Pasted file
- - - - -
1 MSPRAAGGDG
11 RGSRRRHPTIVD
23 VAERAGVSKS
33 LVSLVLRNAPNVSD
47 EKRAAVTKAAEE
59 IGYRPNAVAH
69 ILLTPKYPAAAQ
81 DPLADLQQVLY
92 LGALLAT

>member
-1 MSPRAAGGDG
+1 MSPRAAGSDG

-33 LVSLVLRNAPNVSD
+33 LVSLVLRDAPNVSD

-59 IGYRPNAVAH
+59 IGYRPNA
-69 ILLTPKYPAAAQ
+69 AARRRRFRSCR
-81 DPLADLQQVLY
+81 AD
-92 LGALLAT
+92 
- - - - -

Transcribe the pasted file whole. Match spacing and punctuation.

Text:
1 MSPRAAGGDG
11 RGSRRRHPTIVD
23 VAERAGVSKS
33 LVSLVLRNAPNVSD
47 EKRAAVTKAAEE
59 IGYRPNAVAH
69 ILLTPKYPAAAQ
81 DPLADLQQVLY
92 LGALLAT

>member
-1 MSPRAAGGDG
+1 MSPRAAGSDG

-33 LVSLVLRNAPNVSD
+33 LVSLVLRDAPNVSD

-59 IGYRPNAVAH
+59 IGYRPNA
-69 ILLTPKYPAAAQ
+69 AARRRRFRSCR
-81 DPLADLQQVLY
+81 AD
-92 LGALLAT
+92 